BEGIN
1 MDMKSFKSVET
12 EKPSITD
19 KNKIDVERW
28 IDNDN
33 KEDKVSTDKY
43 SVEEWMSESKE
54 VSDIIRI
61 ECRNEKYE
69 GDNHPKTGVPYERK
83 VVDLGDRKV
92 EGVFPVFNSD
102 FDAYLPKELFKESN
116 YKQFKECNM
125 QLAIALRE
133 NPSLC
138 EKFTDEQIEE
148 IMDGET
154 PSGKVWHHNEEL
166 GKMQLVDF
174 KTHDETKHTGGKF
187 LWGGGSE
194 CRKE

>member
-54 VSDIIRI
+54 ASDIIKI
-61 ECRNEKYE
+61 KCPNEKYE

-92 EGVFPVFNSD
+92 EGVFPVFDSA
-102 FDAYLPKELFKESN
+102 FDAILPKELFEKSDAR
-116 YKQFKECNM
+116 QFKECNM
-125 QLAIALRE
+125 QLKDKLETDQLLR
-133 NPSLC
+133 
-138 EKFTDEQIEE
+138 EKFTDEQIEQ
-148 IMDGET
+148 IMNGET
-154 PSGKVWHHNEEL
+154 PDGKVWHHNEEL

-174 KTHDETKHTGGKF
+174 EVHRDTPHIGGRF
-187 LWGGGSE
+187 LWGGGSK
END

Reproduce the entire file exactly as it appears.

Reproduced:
1 MDMKSFKSVET
12 EKPSITD
19 KNKIDVERW
28 IDNDN
33 KEDKVSTDKY
43 SVEEWMSESKE
54 VSDIIRI
61 ECRNEKYE
69 GDNHPKTGVPYERK
83 VVDLGDRKV
92 EGVFPVFNSD
102 FDAYLPKELFKESN
116 YKQFKECNM
125 QLAIALRE
133 NPSLC
138 EKFTDEQIEE
148 IMDGET
154 PSGKVWHHNEEL
166 GKMQLVDF
174 KTHDETKHTGGKF
187 LWGGGSE
194 CRKE

>member
-54 VSDIIRI
+54 ASDIIKI
-61 ECRNEKYE
+61 KCPNEKYE

-92 EGVFPVFNSD
+92 EGVFPVFDSA
-102 FDAYLPKELFKESN
+102 FDAILPKELFEKSDAR
-116 YKQFKECNM
+116 QFKECNM
-125 QLAIALRE
+125 QLKDKLETDQLLR
-133 NPSLC
+133 
-138 EKFTDEQIEE
+138 EKFTDEQIEQ
-148 IMDGET
+148 IMNGET
-154 PSGKVWHHNEEL
+154 PDGKVWHHNEEL

-174 KTHDETKHTGGKF
+174 EVHRDTPHIGGRF
-187 LWGGGSE
+187 LWGGGSK